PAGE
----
Depression and post-traumatic stress disorder

By Madeleine Speed

Women can often feel very emotional about having PGP and the difficulties of managing the symptoms in everyday life, particularly if it hasn’t been diagnosed or family and friends aren’t aware of it. When negative feelings of, for example, sadness, anxiety, helplessness, guilt, hopelessness and irritability start to outweigh and dominate the more positive feelings, these feelings of a low mood may suggest a state of depression. People with depression often lose their usual energy and show a lack of interest in pastimes and activities that once used to excite and please them. In addition, they may lose their appetite, their concentration or their ability to relax or sleep.

Antenatal and postnatal depression

Antenatal depression is a type of depression linked to pregnancy. Women often describe feelings of anxiety and despair associated with their pregnancy rather than feeling joyful and excited.

Postnatal depression (PND) is a type of depression some women experience after having a baby. It can develop within the first six weeks after the birth but may not be apparent until around six months.

It is estimated that around 1 in 10 women experience depression linked to pregnancy and women who have had difficult pregnancies or births are more likely to experience it. This means that women with PGP may be more likely to develop antenatal depression or PND because of the physical problems they are experiencing in addition to the changes involved during pregnancy and birth.

Symptoms of antenatal depression and PND can include:

  • Low mood
  • A feeling of hopelessness
  • Fatigue
  • Lack of concentration
  • Difficulty coping with everyday activities
  • Problems sleeping
  • Irritability
  • Tearfulness
  • Hostility or indifference towards your baby and/or partner.

These symptoms are not uncommon initially in all women following the birth of their baby and have often been referred to as ‘baby blues’. However, if symptoms persist, you may be experiencing PND.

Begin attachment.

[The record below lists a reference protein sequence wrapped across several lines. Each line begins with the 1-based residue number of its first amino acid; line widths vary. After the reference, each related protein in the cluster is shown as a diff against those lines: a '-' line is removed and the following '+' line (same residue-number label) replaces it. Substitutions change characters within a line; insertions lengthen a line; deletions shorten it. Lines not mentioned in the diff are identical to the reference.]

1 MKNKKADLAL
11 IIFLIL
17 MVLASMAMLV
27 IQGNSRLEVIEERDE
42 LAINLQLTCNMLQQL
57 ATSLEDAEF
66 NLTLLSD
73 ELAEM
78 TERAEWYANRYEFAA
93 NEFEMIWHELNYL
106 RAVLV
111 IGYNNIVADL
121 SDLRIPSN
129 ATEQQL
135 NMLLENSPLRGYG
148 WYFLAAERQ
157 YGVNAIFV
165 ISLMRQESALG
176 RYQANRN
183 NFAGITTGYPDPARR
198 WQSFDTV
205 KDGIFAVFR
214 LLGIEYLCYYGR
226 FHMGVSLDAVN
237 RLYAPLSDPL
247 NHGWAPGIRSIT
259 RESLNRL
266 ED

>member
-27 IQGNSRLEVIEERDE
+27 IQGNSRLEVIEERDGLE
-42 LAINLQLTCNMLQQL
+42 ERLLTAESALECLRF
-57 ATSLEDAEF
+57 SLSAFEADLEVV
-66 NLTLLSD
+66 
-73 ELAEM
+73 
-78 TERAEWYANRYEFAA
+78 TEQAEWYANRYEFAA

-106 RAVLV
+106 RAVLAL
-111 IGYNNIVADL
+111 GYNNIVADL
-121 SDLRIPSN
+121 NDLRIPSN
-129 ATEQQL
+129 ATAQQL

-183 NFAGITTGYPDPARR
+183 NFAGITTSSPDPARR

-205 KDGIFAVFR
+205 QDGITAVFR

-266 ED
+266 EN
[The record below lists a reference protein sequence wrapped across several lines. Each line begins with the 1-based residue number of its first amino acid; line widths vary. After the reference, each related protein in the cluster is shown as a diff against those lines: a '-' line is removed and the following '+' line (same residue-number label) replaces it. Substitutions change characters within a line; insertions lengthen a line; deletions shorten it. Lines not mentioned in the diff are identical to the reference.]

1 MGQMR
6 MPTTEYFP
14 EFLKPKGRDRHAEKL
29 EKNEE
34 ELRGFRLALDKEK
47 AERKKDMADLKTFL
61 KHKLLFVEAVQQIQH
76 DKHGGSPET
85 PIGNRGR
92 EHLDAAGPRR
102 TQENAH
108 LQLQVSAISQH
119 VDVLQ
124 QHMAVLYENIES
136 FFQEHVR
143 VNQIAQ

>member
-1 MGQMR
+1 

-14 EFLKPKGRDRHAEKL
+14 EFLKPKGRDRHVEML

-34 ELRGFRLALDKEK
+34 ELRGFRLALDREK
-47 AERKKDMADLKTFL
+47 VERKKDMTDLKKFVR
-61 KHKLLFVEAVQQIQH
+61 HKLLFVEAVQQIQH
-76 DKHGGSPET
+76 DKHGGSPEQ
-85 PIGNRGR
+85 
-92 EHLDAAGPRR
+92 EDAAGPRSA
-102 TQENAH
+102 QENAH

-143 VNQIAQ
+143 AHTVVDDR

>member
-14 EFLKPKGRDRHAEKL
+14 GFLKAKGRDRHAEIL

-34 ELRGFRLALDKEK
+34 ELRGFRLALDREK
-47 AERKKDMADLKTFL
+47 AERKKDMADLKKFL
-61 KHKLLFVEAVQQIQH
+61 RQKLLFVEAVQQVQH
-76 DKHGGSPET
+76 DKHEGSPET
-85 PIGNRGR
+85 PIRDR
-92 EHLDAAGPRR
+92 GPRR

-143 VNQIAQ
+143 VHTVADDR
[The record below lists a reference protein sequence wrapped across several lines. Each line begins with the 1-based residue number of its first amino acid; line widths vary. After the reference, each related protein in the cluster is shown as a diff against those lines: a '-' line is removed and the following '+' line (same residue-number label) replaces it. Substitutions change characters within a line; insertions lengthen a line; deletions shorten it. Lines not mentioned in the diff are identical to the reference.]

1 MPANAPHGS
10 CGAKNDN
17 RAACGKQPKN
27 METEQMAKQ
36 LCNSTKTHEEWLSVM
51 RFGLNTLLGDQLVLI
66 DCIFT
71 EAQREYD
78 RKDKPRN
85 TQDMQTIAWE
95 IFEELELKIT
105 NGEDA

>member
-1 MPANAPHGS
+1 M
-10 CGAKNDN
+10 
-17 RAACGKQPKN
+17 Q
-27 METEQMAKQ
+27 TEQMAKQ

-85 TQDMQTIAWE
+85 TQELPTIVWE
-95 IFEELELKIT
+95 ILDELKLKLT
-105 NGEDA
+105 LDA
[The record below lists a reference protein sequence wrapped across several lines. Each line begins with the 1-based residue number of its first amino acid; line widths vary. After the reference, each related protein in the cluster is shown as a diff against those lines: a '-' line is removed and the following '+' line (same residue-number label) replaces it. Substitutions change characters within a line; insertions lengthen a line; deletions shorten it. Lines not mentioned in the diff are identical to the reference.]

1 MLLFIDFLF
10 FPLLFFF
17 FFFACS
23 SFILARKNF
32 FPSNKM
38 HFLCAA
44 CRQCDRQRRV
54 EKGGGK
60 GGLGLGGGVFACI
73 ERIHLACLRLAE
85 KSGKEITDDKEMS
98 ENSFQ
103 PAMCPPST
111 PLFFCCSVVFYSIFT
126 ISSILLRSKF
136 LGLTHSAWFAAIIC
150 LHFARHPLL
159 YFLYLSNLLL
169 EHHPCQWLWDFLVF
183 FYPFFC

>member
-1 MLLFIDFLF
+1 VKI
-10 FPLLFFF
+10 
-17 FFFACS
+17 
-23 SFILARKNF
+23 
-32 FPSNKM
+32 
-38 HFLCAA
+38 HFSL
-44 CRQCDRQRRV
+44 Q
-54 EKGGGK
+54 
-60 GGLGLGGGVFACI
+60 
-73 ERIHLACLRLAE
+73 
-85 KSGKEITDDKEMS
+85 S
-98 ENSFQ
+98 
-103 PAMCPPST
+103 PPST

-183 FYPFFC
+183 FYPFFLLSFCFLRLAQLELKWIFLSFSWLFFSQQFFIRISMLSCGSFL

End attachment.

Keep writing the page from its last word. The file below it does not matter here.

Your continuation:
It is important to seek help early from your GP or health visitor as antenatal depression and PND are treatable and the sooner they are recognised, the sooner you can start to feel better. Treatment is likely to be in the form of antidepressant medication and talking therapies, either counselling or cognitive behavioural therapy (CBT).

Post-traumatic stress disorder (PTSD)
Some women who have had difficult and traumatic births go on to experience symptoms of post-traumatic stress disorder (PTSD). PTSD is an anxiety disorder. It can develop immediately after a stressful or traumatic event such as a difficult birth or it can occur weeks, months or even years later.

Symptoms can include:

  • Insomnia
  • Nightmares
  • Vivid flashbacks
  • Intrusive thoughts and images
  • Intense distress at reminders of the trauma you have experienced
  • Avoidance of activities
  • A feeling of panic
  • Physical sensations of pain, sweating and nausea.

PTSD can be successfully treated but it is important to seek advice from your GP if you are experiencing these symptoms. Treatments can include ‘watched waiting’ under the care of your GP (waiting to see if symptoms improve on their own), psychological treatments including cognitive behavioural therapy (CBT), eye movement desensitisation, reprocessing therapy (EMDR), and/or specific antidepressant medication.

Further information about the symptoms and treatment of PND and PTSD:

The Mind charity provides information and support to anyone experiencing emotional or psychological problems.

The Pandas Foundation offer advice and support to women with pre and post natal depression.

The Samaritans run a 24 hour a day helpline providing someone to talk to, you do not have to be feeling suicidal.

Many thanks to Dr. Liz Ryan, a Relationship and Psychosexual Therapist, who wrote much of the text provided above and also these linked subjects as outlined within our website.

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The Pelvic Partnership consists of volunteers who have had pelvic girdle pain (PGP) and wish to support other women. We aim to pass on information based on both research and the experience of other women with PGP. We are not medical professionals and cannot offer medical advice and the information we provide should not take the place of advice and guidance from your own health-care providers. Material on this site is provided for information and support purposes only.

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